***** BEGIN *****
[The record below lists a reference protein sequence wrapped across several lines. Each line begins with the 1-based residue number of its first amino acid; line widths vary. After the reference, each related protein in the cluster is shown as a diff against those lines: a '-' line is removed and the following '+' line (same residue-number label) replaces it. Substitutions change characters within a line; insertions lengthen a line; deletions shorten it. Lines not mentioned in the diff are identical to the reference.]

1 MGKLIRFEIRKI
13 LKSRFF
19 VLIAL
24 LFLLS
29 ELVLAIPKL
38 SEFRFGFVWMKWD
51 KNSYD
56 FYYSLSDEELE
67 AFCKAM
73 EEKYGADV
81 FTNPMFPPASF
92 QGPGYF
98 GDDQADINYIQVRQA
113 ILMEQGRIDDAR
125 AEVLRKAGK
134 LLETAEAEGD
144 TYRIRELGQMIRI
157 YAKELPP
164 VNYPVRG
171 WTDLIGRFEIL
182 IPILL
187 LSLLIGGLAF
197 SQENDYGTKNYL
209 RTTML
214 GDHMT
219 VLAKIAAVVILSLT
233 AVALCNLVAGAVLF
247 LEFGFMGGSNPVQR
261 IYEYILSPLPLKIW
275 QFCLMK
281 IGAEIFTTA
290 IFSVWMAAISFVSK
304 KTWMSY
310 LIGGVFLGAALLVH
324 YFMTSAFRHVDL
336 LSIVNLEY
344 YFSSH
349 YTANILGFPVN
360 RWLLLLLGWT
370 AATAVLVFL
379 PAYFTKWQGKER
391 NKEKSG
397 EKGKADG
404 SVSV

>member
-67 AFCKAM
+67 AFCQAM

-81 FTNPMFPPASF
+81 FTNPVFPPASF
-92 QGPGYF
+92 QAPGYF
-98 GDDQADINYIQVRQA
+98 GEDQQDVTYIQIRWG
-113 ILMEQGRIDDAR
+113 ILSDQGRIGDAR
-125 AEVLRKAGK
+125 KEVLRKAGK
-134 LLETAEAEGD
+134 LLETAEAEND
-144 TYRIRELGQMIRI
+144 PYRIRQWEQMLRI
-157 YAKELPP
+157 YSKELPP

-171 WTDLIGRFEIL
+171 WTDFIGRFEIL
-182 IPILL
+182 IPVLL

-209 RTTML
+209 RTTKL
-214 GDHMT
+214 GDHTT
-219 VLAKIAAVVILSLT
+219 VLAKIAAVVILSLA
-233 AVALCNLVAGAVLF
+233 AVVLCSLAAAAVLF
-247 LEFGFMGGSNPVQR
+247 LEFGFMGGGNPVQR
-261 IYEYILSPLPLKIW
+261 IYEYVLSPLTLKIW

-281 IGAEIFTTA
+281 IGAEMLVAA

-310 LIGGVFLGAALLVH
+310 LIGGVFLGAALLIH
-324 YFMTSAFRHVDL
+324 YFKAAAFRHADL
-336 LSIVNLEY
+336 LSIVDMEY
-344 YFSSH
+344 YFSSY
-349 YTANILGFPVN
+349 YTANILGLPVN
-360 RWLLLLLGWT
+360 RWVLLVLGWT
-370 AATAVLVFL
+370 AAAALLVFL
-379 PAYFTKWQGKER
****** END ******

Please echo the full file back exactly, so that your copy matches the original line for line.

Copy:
[The record below lists a reference protein sequence wrapped across several lines. Each line begins with the 1-based residue number of its first amino acid; line widths vary. After the reference, each related protein in the cluster is shown as a diff against those lines: a '-' line is removed and the following '+' line (same residue-number label) replaces it. Substitutions change characters within a line; insertions lengthen a line; deletions shorten it. Lines not mentioned in the diff are identical to the reference.]

1 MGKLIRFEIRKI
13 LKSRFF
19 VLIAL
24 LFLLS
29 ELVLAIPKL
38 SEFRFGFVWMKWD
51 KNSYD
56 FYYSLSDEELE
67 AFCKAM
73 EEKYGADV
81 FTNPMFPPASF
92 QGPGYF
98 GDDQADINYIQVRQA
113 ILMEQGRIDDAR
125 AEVLRKAGK
134 LLETAEAEGD
144 TYRIRELGQMIRI
157 YAKELPP
164 VNYPVRG
171 WTDLIGRFEIL
182 IPILL
187 LSLLIGGLAF
197 SQENDYGTKNYL
209 RTTML
214 GDHMT
219 VLAKIAAVVILSLT
233 AVALCNLVAGAVLF
247 LEFGFMGGSNPVQR
261 IYEYILSPLPLKIW
275 QFCLMK
281 IGAEIFTTA
290 IFSVWMAAISFVSK
304 KTWMSY
310 LIGGVFLGAALLVH
324 YFMTSAFRHVDL
336 LSIVNLEY
344 YFSSH
349 YTANILGFPVN
360 RWLLLLLGWT
370 AATAVLVFL
379 PAYFTKWQGKER
391 NKEKSG
397 EKGKADG
404 SVSV

>member
-67 AFCKAM
+67 AFCQAM

-81 FTNPMFPPASF
+81 FTNPVFPPASF
-92 QGPGYF
+92 QAPGYF
-98 GDDQADINYIQVRQA
+98 GEDQQDVTYIQIRWG
-113 ILMEQGRIDDAR
+113 ILSDQGRIGDAR
-125 AEVLRKAGK
+125 KEVLRKAGK
-134 LLETAEAEGD
+134 LLETAEAEND
-144 TYRIRELGQMIRI
+144 PYRIRQWEQMLRI
-157 YAKELPP
+157 YSKELPP

-171 WTDLIGRFEIL
+171 WTDFIGRFEIL
-182 IPILL
+182 IPVLL

-209 RTTML
+209 RTTKL
-214 GDHMT
+214 GDHTT
-219 VLAKIAAVVILSLT
+219 VLAKIAAVVILSLA
-233 AVALCNLVAGAVLF
+233 AVVLCSLAAAAVLF
-247 LEFGFMGGSNPVQR
+247 LEFGFMGGGNPVQR
-261 IYEYILSPLPLKIW
+261 IYEYVLSPLTLKIW

-281 IGAEIFTTA
+281 IGAEMLVAA

-310 LIGGVFLGAALLVH
+310 LIGGVFLGAALLIH
-324 YFMTSAFRHVDL
+324 YFKAAAFRHADL
-336 LSIVNLEY
+336 LSIVDMEY
-344 YFSSH
+344 YFSSY
-349 YTANILGFPVN
+349 YTANILGLPVN
-360 RWLLLLLGWT
+360 RWVLLVLGWT
-370 AATAVLVFL
+370 AAAALLVFL
-379 PAYFTKWQGKER